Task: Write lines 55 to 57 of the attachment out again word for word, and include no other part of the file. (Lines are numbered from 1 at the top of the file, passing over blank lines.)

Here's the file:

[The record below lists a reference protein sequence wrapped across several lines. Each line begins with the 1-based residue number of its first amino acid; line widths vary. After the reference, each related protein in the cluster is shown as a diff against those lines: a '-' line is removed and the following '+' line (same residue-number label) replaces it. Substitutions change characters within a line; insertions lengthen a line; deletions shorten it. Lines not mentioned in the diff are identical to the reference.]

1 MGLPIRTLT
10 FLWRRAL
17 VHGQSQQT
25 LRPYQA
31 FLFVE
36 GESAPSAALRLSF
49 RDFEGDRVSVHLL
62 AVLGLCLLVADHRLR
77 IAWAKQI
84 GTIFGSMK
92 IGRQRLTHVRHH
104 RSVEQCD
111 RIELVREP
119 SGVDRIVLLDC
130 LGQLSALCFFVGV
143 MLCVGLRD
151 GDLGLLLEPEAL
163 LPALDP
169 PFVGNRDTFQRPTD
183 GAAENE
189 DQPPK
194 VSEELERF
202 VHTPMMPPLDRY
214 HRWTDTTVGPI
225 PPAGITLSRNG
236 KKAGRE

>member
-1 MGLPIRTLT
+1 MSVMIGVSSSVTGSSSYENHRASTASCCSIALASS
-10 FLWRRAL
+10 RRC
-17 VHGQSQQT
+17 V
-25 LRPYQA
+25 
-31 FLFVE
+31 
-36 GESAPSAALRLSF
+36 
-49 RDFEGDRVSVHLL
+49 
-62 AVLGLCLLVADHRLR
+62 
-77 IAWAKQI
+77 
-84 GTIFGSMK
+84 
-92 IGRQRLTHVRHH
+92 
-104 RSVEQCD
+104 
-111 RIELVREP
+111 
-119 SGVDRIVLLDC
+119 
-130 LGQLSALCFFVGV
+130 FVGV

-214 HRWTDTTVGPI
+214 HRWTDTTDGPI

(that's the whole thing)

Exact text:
-119 SGVDRIVLLDC
+119 
-130 LGQLSALCFFVGV